Officials brief chamber on area’s economy
Chester and Montgomery counties face similar issues with growth and revitalization needs
EAST WHITELAND » Representatives from the Chester and Montgomery County governments discussed the challenges and opportunities their business communities face at a Main Line Chamber of Commerce event held Tuesday at Penn State Great Valley.
Chester County Commissioners’ Vice Chairman Kathi Cozzone and Montgomery County Commissioners’ Chairman Josh Shapiro discussed issues ranging from urban renewal, longterm unemployment and the business environment for manufacturers to infrastructure projects and keeping millennial workers in the area.
Cozzone noted that the biggest challenges for Chester County “are always transportation and housing.”
The county, she said, “is very active in workforce development” and has preserved 27 percent of its land with a goal of achieving 30 percent preserved.
“That was the top desire” of respondents in a county survey, Cozzone said of open space preservation.
Meanwhile, the county has invested $60 million in its boroughs and the city of Coatesville, she added. It also is trying to work with employers to develop the workforce of the future, including holding a recent workforce summit at Penn State Great Valley.
“We feel we’re pretty poised to address those challenges,” Cozzone said.
Shapiro, a Democrat who is running for state attorney general against Republican state Sen. John Rafferty, predicted good things for Norristown, the county seat of Montgomery County.
“First of all, let me say it’s nice to be on a panel and not be at-
tacked by the person sitting next to you,” Shapiro joked, drawing laughs from an audience of about 40 attending the chamber breakfast.
Norristown faces major issues with crime and being cut off from major thoroughfares, issues that are being addressed, Shapiro said.
There is a $100 million road project that will connect the borough to the Pennsylvania Turnpike and a $300 million project to renovate the Montgomery County Courthouse, Shapiro said.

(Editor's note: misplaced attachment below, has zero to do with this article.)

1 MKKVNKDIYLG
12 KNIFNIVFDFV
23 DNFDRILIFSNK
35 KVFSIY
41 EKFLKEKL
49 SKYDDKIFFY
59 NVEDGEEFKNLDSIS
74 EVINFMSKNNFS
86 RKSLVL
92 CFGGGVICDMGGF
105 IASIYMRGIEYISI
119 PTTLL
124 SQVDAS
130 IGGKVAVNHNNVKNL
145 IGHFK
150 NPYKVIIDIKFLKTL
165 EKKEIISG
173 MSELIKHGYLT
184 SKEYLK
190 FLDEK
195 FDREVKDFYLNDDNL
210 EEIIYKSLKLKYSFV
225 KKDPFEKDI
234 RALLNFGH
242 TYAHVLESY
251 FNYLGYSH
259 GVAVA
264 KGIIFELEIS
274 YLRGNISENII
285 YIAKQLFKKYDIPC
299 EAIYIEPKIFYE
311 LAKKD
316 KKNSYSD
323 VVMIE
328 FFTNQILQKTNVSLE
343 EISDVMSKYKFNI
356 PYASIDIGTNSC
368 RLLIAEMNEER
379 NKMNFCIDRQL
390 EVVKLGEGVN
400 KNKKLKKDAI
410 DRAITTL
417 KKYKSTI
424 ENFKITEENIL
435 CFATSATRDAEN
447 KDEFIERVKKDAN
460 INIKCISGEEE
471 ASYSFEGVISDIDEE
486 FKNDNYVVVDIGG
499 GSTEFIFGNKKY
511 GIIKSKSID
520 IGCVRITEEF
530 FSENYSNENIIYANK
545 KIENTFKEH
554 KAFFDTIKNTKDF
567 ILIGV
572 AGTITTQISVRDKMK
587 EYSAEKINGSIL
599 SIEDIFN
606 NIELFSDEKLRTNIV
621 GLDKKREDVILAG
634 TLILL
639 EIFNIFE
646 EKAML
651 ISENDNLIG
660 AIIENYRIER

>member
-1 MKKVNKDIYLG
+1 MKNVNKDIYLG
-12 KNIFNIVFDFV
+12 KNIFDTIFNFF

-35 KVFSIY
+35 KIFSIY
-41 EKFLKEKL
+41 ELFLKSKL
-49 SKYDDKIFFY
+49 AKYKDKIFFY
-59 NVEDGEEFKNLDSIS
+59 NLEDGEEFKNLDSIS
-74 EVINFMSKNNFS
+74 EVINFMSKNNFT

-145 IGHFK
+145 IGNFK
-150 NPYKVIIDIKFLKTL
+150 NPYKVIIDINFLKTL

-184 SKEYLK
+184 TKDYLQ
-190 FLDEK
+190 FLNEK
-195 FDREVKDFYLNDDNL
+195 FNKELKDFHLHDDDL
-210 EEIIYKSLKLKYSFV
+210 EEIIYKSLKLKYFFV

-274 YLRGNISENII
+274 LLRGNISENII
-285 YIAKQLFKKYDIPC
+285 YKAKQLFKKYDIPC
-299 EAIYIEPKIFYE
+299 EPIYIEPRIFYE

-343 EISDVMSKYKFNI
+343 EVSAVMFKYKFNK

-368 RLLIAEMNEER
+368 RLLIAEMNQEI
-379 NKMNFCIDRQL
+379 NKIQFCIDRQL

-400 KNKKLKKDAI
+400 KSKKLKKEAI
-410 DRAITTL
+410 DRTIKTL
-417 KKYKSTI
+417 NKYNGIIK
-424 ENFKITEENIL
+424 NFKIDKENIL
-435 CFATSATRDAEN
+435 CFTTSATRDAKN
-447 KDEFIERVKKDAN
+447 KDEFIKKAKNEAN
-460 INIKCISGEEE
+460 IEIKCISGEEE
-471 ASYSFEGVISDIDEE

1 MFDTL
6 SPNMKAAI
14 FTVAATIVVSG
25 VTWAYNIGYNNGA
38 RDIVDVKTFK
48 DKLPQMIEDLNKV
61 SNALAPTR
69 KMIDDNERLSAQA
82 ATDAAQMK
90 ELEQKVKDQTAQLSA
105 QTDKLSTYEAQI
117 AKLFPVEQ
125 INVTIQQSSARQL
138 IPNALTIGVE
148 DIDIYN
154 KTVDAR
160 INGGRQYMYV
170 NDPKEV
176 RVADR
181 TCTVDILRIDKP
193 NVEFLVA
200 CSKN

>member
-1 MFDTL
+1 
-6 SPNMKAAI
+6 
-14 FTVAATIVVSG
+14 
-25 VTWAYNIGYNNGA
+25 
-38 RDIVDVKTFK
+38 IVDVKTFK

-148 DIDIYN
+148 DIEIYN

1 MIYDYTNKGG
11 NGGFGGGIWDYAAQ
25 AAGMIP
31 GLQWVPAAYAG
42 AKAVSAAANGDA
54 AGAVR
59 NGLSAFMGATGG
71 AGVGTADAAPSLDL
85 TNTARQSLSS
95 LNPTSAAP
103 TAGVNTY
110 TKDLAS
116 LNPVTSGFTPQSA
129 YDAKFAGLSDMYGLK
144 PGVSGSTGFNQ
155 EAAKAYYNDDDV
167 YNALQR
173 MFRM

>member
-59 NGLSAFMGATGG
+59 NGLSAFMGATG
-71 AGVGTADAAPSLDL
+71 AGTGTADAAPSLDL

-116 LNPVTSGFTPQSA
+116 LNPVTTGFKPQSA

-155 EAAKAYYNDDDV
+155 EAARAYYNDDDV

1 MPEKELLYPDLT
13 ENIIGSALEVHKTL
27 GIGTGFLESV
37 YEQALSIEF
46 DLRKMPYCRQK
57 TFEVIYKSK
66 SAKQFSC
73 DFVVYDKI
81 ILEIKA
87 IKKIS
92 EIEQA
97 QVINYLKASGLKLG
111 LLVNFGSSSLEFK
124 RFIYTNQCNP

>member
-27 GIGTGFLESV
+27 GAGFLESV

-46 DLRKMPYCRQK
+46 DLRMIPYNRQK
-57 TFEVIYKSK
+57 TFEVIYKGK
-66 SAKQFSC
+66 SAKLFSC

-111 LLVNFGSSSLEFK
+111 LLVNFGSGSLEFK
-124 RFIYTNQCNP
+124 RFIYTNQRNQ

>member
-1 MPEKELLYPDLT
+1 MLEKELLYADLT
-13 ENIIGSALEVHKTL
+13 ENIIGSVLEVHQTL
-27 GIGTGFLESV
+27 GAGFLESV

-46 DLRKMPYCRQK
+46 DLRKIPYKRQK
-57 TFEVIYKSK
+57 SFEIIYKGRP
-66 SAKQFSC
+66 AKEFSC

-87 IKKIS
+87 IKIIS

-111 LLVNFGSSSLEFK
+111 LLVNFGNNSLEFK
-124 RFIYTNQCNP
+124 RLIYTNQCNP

“It will no longer be closed off,” Shapiro said of how the road improvements will improve the borough. Private companies will build on government investments in the borough, he predicted.
“I think 10 years from now one of the biggest stories is going to be the revitalization of Norristown,” Shapiro said. “And it will have started with the (rehabilitation) of the courthouse.”
Shapiro, who won a seat on the county board in 2012, said commissioners have stabilized Montgomery County’s fiscal situation, which was in disarray when he arrived.
The biggest concern for county officials is the question each year whether legislators in Harrisburg and Washington will pass budgets, he said.
Counties also must find better ways to deal with the heroin epidemic because they are responsible for paying for their court systems.
“As taxpayers, that’s become a major cost driver,” Shapiro said, arguing that more needs to be done to put addicts in treatment instead of prison. That change would not only be better for the addicts but also for taxpayers, he said.
Cozzone, meanwhile, said county officials must be resigned to the fact that there is never enough money to do all the transportation projects that need to be done.
With Section 300 of Route 202 completed, the large road projects next up in Chester County are Route 202 south of West
Chester; the Route 30 Bypass, Route 422 and Route 1.
Both counties recently enacted a $5 fee on residents when they register their cars. The money it brings in will be used to fix bridges, the commissioners said.
The event originally was to include participation from Delaware County, which the Main Line Chamber also serves, but an emergency prevented their participant from attending.
Chamber President Bernard Dagenais said the chamber held Tuesday’s event because it wanted to give its members a big picture look at the region.
“County government is on the front lines of dealing with major social and employment issues in our region,” Dagenais said. “It’s great to see elected officials who are focused on issues of substance in a bipartisan and pro-business way.”
The breakfast was sponsored by AT&T.
At the Main Line Chamber of Commerce breakfast Tuesday were, from left: Bernard Dagenais, president and CEO of the chamber, County Commissioners Josh Shapiro and Kathi Cozzone, and Joe Divis, executive director external affairs of the Mid-Atlantic region of AT&T.